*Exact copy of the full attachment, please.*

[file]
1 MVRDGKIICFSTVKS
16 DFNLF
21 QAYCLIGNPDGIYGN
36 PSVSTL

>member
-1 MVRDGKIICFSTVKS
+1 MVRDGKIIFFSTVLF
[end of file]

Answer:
1 MVRDGKIICFSTVKS
16 DFNLF
21 QAYCLIGNPDGIYGN
36 PSVSTL

>member
-1 MVRDGKIICFSTVKS
+1 MVRDGKIIFFSTVLF